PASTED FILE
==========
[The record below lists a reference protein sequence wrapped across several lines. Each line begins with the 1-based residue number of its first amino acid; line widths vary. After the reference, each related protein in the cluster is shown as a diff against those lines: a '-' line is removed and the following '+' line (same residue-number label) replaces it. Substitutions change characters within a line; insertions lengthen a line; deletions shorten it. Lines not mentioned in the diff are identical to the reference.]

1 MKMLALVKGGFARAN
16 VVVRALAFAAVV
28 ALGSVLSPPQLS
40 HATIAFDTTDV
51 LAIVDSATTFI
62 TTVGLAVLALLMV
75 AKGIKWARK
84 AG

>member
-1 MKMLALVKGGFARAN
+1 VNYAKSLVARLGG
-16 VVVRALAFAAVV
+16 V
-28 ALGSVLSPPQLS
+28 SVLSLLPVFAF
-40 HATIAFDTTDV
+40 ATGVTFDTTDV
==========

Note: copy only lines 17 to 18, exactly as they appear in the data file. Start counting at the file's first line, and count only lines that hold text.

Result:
-40 HATIAFDTTDV
+40 ATGVTFDTTDV